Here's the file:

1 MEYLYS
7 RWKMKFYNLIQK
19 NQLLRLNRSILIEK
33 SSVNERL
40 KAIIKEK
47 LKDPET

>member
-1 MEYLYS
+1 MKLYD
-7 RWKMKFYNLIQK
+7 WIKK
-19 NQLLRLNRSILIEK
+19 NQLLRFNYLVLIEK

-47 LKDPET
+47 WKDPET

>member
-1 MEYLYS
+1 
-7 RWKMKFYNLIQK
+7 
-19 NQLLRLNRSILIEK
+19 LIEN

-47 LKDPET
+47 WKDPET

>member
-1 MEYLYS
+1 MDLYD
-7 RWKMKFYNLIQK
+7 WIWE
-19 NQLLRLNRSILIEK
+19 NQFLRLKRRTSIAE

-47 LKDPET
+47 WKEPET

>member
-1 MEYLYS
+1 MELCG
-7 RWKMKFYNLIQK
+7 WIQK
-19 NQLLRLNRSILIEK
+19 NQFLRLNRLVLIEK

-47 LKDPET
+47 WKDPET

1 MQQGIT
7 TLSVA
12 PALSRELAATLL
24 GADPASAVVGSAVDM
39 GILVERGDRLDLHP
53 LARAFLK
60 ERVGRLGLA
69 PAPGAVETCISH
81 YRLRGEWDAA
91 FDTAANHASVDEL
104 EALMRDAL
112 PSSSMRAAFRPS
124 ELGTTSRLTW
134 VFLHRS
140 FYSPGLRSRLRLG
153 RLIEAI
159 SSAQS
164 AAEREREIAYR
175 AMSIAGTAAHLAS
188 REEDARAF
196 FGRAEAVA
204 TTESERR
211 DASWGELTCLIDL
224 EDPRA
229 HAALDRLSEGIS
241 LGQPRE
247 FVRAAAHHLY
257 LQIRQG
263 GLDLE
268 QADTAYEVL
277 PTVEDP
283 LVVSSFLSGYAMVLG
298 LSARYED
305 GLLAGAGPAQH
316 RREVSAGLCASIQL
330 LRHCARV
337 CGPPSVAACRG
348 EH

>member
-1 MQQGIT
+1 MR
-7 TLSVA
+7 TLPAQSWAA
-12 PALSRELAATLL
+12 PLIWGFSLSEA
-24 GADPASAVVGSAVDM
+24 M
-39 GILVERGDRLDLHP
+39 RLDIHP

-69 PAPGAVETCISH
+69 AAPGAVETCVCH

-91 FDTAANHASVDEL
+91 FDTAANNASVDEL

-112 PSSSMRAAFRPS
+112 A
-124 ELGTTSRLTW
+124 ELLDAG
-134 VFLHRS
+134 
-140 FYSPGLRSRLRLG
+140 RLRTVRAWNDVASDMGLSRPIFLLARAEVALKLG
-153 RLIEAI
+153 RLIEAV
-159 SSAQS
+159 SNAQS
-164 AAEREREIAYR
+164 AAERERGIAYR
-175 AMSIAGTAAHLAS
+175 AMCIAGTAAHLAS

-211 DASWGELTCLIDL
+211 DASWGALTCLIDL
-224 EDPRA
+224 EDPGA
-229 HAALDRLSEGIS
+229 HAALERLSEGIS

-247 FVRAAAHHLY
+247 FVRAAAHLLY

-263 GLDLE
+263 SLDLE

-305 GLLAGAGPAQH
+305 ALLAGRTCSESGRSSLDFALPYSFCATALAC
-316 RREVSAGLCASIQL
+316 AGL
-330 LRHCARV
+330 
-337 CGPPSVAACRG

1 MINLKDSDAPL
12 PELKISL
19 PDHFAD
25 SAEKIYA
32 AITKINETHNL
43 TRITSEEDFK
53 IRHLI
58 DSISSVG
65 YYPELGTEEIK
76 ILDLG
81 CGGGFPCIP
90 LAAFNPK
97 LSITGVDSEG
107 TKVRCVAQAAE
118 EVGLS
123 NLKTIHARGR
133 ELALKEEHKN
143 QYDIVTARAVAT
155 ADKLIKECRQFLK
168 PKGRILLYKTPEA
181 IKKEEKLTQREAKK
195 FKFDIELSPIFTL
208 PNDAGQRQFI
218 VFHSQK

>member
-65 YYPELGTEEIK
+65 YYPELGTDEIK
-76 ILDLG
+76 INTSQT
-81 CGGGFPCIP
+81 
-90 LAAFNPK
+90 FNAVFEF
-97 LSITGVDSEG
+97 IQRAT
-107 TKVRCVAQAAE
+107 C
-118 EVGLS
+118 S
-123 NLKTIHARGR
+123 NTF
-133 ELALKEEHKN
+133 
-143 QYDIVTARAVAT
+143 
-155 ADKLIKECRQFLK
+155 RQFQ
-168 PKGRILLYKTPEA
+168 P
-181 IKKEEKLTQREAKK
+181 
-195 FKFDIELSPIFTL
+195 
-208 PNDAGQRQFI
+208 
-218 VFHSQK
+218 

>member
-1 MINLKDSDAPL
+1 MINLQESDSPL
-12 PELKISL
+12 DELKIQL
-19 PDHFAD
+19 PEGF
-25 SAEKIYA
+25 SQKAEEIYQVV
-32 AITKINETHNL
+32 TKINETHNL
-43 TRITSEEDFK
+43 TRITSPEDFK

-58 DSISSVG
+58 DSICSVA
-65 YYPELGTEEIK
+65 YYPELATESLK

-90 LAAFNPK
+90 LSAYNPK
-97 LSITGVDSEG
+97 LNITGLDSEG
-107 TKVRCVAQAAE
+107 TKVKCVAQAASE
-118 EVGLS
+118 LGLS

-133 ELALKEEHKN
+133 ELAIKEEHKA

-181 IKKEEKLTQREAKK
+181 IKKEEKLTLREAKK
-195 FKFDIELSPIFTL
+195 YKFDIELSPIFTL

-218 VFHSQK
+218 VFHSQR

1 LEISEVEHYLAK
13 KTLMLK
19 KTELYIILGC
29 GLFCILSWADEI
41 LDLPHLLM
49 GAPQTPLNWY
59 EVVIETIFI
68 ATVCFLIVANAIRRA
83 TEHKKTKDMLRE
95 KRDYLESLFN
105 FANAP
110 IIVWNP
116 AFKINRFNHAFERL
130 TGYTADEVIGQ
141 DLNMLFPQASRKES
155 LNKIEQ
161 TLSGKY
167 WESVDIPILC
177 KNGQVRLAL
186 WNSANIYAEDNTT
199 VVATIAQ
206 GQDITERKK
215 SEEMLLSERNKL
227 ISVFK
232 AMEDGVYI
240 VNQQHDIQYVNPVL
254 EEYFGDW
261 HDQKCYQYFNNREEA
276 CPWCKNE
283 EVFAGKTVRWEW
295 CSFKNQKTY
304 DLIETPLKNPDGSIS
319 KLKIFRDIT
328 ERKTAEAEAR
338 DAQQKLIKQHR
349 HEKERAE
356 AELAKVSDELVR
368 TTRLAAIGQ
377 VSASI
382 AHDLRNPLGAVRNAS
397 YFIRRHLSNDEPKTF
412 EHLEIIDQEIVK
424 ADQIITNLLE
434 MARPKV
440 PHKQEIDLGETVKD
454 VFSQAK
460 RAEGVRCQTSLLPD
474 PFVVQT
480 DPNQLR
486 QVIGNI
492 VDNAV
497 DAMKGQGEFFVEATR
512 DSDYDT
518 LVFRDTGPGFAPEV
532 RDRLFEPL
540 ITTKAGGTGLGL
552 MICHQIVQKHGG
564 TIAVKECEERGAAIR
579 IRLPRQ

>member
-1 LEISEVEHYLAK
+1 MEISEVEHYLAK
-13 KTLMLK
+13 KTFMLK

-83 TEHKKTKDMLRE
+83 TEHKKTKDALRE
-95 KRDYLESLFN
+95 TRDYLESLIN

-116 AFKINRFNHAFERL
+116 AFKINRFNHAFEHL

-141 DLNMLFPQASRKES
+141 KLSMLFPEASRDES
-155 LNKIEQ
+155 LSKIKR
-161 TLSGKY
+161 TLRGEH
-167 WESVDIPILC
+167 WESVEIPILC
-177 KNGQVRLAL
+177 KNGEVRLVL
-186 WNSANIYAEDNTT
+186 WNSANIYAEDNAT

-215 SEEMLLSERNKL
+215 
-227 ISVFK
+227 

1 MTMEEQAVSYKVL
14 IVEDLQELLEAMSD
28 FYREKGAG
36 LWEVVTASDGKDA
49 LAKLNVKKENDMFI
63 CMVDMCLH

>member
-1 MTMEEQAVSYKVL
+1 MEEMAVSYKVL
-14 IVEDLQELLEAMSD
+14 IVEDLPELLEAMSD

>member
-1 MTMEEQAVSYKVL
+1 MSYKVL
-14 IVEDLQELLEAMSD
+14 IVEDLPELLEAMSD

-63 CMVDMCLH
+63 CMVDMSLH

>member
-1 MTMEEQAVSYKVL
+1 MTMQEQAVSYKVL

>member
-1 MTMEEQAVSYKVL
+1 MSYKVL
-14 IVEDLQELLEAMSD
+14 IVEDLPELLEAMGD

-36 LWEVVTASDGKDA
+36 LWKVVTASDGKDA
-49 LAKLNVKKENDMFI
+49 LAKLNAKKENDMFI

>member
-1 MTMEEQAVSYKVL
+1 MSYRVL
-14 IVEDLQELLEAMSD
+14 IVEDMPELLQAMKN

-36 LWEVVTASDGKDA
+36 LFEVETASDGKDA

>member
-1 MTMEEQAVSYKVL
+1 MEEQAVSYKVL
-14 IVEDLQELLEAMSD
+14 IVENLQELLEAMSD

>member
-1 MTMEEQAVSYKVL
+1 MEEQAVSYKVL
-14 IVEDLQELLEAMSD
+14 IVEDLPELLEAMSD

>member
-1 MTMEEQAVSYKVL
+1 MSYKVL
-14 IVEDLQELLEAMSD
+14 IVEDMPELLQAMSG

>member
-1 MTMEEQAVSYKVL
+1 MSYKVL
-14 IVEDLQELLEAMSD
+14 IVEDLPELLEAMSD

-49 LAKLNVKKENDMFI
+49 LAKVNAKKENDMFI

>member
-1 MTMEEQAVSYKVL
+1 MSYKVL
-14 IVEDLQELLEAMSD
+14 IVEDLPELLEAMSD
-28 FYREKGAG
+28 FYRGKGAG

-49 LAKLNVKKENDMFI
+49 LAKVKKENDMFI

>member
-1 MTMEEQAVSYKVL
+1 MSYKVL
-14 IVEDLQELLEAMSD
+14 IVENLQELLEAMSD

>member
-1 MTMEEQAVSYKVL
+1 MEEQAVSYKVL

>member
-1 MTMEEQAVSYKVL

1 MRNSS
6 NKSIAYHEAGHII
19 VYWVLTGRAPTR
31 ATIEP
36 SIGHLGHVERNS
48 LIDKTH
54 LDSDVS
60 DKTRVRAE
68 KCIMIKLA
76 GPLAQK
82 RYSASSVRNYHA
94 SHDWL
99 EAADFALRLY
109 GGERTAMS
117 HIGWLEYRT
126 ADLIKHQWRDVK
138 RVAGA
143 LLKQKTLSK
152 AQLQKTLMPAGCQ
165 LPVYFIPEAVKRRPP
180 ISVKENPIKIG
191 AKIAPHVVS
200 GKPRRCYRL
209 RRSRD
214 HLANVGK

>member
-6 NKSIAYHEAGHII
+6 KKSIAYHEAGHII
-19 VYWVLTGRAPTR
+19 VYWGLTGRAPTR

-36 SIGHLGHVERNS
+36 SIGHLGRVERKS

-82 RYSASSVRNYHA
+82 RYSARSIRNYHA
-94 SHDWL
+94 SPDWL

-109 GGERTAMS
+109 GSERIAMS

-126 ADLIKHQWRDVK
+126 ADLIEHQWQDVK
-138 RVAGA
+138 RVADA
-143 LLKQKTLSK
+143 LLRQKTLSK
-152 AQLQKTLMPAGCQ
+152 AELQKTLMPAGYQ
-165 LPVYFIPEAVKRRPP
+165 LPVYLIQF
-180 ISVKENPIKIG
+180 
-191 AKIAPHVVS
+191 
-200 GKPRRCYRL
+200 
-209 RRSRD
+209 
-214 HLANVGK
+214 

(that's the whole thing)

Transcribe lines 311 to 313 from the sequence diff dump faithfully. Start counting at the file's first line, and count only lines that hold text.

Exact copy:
>member
-1 MTMEEQAVSYKVL
+1 MEEMAVSYKVL